Friday, August 26, 2011

Two Is Better than One

I'm talking age here, not quantity. 

Although, sometimes, twins are better. And sometimes, they are exasperating. And always, they are exhausting.

But right now I'm talking age.

While I enjoy holding someone else's newborn, snuggling in to breathe in their newborn-ness (unless they're formula babies, and then I have to breathe from afar because I find that smell nauseating, even in my own offspring), and marveling over the tiny-ness of new life....

I am so glad that child is not my own. 

It's not that I don't like or even love someone else's child. It's that for almost ten years we have had at least one very much loved newborn/toddler in the house; and after ten years and eight children's worth of experience (or our experience with eight children, however you say it), it has been absolutely true that children become much more enjoyable after the age of 2.

So I'll snuggle your newborn and smile at your newborn and truly be awed by her cuteness, but you may have her back because she's really no good to me until she's at least 2.

Gideon and Salem have not yet reached the 2-yr. mark. But they're almost 19-mos. old, and they are showing promise of becoming worthwhile munchkins. For instance: I have been able to sit in church with them for the entire service, morning and evening, for the past three (four, maybe?) Sundays. This is monumental to me. Remember, their father is the pastor and does not sit in the pew (oddly enough). So while I can farm out the others, those two have been my special charges; and until recently, they won every battle. Say what you will about my parenting methods, but I know why they behave now. They behave because for one week while we were on vacation, Ethan sat with us as we were in a church two thousand miles from our own. And that one service, he handled the disciplining and correcting. And they sat, quietly, after that.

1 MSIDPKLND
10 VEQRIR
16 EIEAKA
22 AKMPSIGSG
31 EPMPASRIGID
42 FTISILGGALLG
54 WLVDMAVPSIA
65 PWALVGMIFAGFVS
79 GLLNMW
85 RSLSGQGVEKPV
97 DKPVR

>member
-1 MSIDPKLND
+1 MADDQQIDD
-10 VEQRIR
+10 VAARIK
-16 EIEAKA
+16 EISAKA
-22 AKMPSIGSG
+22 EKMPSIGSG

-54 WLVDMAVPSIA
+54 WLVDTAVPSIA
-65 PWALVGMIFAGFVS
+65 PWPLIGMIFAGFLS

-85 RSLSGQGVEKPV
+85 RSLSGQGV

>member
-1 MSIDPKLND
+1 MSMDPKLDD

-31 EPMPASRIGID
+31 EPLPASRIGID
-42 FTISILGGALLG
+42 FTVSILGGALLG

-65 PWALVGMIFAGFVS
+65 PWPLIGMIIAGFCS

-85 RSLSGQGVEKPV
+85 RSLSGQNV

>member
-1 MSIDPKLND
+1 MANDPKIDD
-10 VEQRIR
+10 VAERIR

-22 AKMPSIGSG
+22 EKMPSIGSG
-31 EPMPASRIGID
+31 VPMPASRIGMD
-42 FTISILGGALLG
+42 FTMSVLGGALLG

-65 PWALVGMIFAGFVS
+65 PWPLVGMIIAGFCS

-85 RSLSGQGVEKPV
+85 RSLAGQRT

And also, they are close to 2.

And close to 2 means words make more sense to them, and consequences start to make sense. And it means that they can more effectively communicate what they want or are frustrated about, and they can better understand rather abstract ideas like, "Gideon's turn. You need to share."

It also means their sense of humor is starting to be honed, which is really important to me. It really is! The two kinds of people that absolutely annoy me the most are 1) worriers and 2) people without a sense of humor. I want to send both kinds of people to bed with no dessert EVER unless they can come back downstairs with a happy face.

And seeing an 18-mo. old crack up because I said in my most stern voice, "JON-JON! You come here RIGHT. NOW." when his name is really Gideon, thereby blowing my authoritative cover...well, that is funny. So ha ha ha, and now, Gideon, really do come here.